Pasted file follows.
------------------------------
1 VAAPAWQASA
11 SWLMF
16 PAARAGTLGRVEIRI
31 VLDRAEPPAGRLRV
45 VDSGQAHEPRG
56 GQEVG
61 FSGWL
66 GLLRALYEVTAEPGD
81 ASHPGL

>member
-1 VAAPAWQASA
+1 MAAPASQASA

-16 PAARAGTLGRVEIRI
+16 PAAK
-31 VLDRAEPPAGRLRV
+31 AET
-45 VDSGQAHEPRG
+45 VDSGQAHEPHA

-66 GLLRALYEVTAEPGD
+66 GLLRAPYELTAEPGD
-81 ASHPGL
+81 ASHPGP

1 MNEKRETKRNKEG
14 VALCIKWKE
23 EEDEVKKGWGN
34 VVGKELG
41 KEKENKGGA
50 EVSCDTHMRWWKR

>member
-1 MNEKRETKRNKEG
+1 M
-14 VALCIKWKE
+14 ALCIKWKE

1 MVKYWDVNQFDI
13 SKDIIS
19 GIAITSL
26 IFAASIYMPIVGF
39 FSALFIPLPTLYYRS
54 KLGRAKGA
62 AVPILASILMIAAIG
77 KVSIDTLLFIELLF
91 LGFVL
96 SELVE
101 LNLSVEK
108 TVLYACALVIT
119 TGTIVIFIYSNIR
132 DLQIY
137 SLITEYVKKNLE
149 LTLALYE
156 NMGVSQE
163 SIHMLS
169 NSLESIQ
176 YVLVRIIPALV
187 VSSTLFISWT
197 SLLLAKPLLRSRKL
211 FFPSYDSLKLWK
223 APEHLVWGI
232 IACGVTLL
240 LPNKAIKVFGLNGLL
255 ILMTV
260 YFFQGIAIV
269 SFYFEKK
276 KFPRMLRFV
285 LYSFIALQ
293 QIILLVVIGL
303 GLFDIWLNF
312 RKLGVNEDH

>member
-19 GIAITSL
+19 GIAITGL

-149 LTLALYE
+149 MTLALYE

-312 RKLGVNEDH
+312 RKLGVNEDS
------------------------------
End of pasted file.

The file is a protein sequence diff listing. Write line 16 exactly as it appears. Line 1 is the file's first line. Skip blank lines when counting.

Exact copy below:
+31 AET